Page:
What can an ultra-explorer teach the rest of us about travel?
Whenever I think I’m well-travelled, I think of Mike O’Shea.
An easygoing Kerry adventurer (pictured top and below) in a tradition that stretches from Tom Crean to Pat Falvey, Mike has done it all.
Think two attemps to walk to the North Pole, crossing the Southern Ice Cap on Kilimanjaro, or trekking 636km of frozen Lake Baikal — hell, he’s even credited as an ‘Expedition Leader’ for Star Wars.
While I’m booking flights on Ryanair and Aer Lingus, he’s planning to be the first person to make it to the world’s six Poles of Inaccessibility (PIAs).
“I thought doing logistics for the North Pole was hard, but this is just a horror story,” he told me by phone from Dingle.
Mike has already completed the North and South American PIAs — defined as the furthest points from the coastline on each of the continents. Last week, he set off for Africa in an overhauled Land Rover Discovery 2.
Driving south via Gibraltar, the journey will take him through 20 countries, jungle treks and political powder kegs. The goal is a remote co-ordinate 1,100 miles from the coast near the borders of South Sudan, the Central African Republic and the Democratic Republic of Congo. Majorca, it is not.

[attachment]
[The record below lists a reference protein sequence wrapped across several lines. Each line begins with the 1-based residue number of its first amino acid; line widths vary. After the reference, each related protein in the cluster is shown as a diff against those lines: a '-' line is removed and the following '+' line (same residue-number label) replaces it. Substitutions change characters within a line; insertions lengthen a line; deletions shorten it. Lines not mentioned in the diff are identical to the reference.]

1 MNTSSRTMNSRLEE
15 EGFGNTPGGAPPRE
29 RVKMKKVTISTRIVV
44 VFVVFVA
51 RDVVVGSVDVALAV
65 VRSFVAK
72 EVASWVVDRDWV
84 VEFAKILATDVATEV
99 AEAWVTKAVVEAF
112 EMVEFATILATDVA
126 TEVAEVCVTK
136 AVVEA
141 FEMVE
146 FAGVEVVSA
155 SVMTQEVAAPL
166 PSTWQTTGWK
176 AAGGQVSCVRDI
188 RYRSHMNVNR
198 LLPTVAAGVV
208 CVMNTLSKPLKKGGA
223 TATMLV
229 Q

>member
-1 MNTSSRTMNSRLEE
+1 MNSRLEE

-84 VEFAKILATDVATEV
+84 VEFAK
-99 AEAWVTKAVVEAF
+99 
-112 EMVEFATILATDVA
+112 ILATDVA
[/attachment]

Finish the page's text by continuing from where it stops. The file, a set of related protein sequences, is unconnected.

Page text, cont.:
“I’ve planned the route about four or five times but I keep having to change it,” he told me. “We were going to go through Burkina Faso, but they’re after attacking the French embassy there... I try to research to the nth degree, but you need to react on the ground, too.”
Mike is stubborn, determined and yes, a little mad. But he’s not careless. He travels with two location trackers with emergency buttons, a satellite phone, and calls home once a day... speaking to a trusted colleague who knows him well and can read his mood.
But it wasn’t his technical savvy or war stories I was after on this phone call. It was his advice for the rest of us — the ‘normal’ travellers of this world.
What tips can we take from an explorer?
Firstly, Mike says, be smart in choosing the people you take big trips with. “I’ve had some great trips with people where we never reached our goals, and some successful trips with a**holes... you need to go with the right people.”
Secondly, he says, push beyond your comfort zone and live like a local.
“I’m travelling a long time, and a lot of it is about experience, but that doesn’t save you from headaches or hassle... you have to be nice to people.
"Lots of people don’t like feeling vulnerable, or getting out of their comfort zone, but you really need to speak to people on the ground as you go. I don’t go to Irish bars, or meet Irish people. I’ll go to the local pub.”
There you have it — advice to serve you just as well in a pub or a Point of Inaccessabillity... and useful no matter how well-travelled you are.
Follow Mike’s progress at mikeoshea.ie, on Twitter at @mikedingle, or using the hashtag #thepolesproject.
Read more:My Travels: Mike O'Shea, Irish Polar Explorer and adventurer